A Formal Affair.
The Poles call it Studniówka, the Poms call it a Leavers Ball and the ‘Mericans call it a Senior Prom. You might know it as something else in your part of the world.
In ‘Straya its called a School Formal and is usually held at the school auditorium where teachers, politicians and other interested parties wax lyrical and acknowledge the achievements of students leaving school to make their mark on the big wide world.
Arrival at the school auditorium is generally a subdued affair with the graduates putting on their best attire (or not, as the case may be). Some arrive in the family car, while others come with friends or in vehicles specially hired for the event.
The formalities at the auditorium are followed by a sit down dinner at a separate location, usually at an up market restaurant or resort in the city somewhere. The dinner lasts until around midnight when some graduating students, usually those under 18, go home, while those that are 18* seek out the after parties.
All manner of vehicles are hired to take the graduates to their dinner venue. Everything from hire engines, ambulances, stretched h, custom cars, hot rods and bikes turn up.
It’s quite the spectacle.
In 2011, The Pillion In A Million graduated from high school and she asked me if I could arrange something nice for her and three friends to make an entrance with.
As it happened, I knew a bloke who had imported a custom 1970 SS 454 Camaro into the country a few months earlier. It had just passed customs, was complianced to Australia and was registered. So the deal was done and the girls all turned up in this stunning example of American muscle-car-dom.
The drive into the city was uneventful, the girls arrived at their destination and entered the venue safely. While they were walking through the foyer, the concierge and other venue staff started yelling and running outside with fire extinguishers. The girls turned and followed to see what the commotion was all about.
When they got outside they saw that the Camaro they had just arrived in was on fire, it had gone less than 20 metres (65 feet) when an oil line burst, spraying its contents on to the headers.
The car was destroyed from the firewall forward.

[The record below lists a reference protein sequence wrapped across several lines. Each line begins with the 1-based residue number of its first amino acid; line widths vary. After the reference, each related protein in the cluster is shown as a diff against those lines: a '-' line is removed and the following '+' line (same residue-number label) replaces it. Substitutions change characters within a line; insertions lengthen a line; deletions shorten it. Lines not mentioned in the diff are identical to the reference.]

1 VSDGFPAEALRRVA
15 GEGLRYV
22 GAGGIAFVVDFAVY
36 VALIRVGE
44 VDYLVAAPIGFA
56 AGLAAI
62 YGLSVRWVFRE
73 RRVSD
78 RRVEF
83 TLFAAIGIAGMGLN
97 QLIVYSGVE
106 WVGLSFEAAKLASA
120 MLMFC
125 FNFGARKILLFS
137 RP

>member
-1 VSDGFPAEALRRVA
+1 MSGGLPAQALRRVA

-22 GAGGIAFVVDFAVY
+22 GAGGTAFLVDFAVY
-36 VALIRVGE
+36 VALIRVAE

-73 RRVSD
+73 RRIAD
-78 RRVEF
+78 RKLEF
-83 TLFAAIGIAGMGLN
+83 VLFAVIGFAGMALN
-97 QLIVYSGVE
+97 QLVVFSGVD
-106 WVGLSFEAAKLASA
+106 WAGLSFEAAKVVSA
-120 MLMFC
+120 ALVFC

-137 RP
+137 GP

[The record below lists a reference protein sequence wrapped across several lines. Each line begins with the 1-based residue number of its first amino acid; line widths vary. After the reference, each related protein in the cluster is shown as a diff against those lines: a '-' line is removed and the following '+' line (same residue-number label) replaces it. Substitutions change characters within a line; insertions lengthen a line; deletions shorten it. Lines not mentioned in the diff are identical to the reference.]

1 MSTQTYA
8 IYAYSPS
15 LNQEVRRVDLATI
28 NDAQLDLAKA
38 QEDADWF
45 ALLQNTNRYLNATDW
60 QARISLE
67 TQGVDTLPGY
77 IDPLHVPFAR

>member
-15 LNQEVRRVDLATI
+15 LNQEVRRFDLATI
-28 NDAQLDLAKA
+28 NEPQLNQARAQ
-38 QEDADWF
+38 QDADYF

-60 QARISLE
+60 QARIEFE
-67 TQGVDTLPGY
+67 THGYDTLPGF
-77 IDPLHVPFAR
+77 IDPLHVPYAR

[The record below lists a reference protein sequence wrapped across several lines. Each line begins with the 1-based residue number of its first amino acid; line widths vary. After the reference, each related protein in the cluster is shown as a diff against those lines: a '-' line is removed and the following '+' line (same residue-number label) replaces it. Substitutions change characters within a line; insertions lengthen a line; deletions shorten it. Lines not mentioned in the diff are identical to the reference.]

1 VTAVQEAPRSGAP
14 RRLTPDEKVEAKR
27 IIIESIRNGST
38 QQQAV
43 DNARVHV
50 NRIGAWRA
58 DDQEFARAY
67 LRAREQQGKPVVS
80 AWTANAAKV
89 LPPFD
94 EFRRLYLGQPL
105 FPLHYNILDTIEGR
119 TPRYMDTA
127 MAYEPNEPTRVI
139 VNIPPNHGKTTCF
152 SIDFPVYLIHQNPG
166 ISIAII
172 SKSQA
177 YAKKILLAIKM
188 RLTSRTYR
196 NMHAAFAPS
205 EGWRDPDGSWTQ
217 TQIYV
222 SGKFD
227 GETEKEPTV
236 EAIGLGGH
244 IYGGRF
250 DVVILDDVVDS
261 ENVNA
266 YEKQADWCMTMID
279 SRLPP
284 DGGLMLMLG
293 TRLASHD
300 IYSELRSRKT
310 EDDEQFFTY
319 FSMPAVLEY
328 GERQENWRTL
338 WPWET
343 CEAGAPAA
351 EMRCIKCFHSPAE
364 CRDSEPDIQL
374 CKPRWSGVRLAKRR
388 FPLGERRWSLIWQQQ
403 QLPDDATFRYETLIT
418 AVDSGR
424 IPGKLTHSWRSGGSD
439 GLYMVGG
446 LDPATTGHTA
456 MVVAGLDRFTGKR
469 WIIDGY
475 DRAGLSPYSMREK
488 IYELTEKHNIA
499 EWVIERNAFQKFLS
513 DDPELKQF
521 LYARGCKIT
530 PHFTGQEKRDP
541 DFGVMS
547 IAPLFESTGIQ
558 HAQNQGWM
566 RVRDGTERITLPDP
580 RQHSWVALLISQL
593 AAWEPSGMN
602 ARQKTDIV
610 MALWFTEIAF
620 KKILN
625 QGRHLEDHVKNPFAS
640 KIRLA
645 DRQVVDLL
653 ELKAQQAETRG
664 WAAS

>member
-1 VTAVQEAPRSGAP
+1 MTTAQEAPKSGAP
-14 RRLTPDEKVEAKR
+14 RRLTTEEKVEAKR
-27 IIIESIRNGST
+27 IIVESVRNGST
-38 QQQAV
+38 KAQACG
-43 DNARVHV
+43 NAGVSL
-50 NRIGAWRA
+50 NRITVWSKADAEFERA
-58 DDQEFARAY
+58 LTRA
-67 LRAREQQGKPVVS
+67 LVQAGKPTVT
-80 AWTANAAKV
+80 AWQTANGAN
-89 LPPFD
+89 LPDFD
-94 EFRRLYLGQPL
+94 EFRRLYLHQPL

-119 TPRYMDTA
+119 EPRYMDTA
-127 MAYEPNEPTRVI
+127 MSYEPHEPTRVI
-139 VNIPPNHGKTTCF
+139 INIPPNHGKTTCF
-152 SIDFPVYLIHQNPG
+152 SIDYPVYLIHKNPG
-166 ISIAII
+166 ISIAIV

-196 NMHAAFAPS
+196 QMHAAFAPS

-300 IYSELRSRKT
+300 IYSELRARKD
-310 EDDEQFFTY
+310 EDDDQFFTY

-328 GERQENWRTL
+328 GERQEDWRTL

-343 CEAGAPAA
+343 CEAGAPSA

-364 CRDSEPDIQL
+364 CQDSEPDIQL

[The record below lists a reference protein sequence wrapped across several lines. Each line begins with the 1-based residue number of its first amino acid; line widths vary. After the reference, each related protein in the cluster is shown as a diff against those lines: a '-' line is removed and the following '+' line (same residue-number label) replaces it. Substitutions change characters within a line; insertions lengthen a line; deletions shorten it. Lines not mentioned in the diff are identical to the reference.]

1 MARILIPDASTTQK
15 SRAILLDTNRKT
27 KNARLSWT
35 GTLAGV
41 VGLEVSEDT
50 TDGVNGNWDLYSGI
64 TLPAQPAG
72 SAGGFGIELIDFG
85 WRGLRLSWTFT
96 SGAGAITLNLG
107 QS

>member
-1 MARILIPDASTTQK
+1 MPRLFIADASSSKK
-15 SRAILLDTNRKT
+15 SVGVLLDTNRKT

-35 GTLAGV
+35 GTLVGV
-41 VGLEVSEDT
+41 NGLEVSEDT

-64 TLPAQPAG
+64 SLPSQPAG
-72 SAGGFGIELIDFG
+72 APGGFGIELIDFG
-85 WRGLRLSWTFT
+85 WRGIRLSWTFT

Gives new meaning to a hotted up car eh?
A few years later it was The Bar Tender’s turn to graduate high school.
He’d been asked to chip in some folding with a bunch of mates and get a hire engine for the night, but decided that he’d rather go in on the back of a Harley than in a decommissioned fire engine.
The last time I’d ridden a Harley was back in ’98 when a bloke I worked with brought his brand spanking new Softail Custom in to show it off.
Was I jealous?
Maybe a smidgen… I’d always wanted a Harley, but could never afford one. It was one of those distant love affairs.
Before that day I’d never sat on one, let alone ridden one. So when Old Mate threw me the keys, I jumped at the chance to go for a burble around the block.
I was in heaven, I loved the sound of the engine, the chrome appointments and the classic looks. Alas, that’s where the attraction ended.
The thing handled like a wet sponge, didn’t like cornering and refused to pull up in a hurry.
I was shattered.
How could a machine with so much history and character perform so poorly?
It was now 2013, 15 years had passed since I last rode a Harley.
I mulled it over and figured the boffins must have improved their product since the last time, so I hired a Fat Boy Low from a local Harley dealer here in Brisbane for the weekend.
Apart from scraping a foot board on a right hander when I left the shop, I actually liked the bike. It handled well for its portly 330 kg (725 lbs) , sounded awesome and looked the goods.
There were just two little things…
The first, was that the seating position had me leaning back slightly while riding. This put pressure on my tail bone, so after about 20km (12 miles) I was in a bit of pain. I’m told that this can be fixed with some adjustments to ‘bar position and a different seat.
The second was the pillion seat.
It looked good, but that’s where it stopped. The Bar Tender found out about the seats limitations when we’d stopped at a set of lights in Chermside on the way into the city.
We were surrounded by hot rods, custom cars and bikes, all with kids on board Yahoo-ing and carrying on; as kids do when they’re excited about something. The Bar Tender was doing his best to keep up his end of the festivities.
Eventually the light turned green and I let the clutch out and accelerated away.
In doing so the young bloke, who wasn’t paying attention, slid backwards on the rearward sloping seat and on to the rear guard. The first I knew of his predicament was when I felt the collar of my jacket just about strangle me. The lad was trying to get hold of something to hang on to so he could pull himself back up on the seat.
I backed of the throttle a bit and he clambered aboard. He was laughing his head off at what had just happened… just quietly, so was I. Man it was funny.
Fast forward another couple of years to 2015, and its JaJa’s turn to graduate from high school. Not wanting to be out done by his older sister or brother, he wants to make an entrance to the formal as well.
He was a little upset when I told him he couldn’t set fire to any cars… and that it might be a bit hard to land an F/A-18 Super Hornett on the school oval.
Reluctantly, he decided to go into the city venue on a bike like his older brother did. The only difference being that he wants a Harley Davidson Softail Breakout instead, if there’s one available
Hmm, looking at that seat I think I might have to educate him on the finer points of not sliding down the rear guard when we take off from the lights.
- You must be 18 years of age or over to vote, buy smokes and drink alcohol in Australia.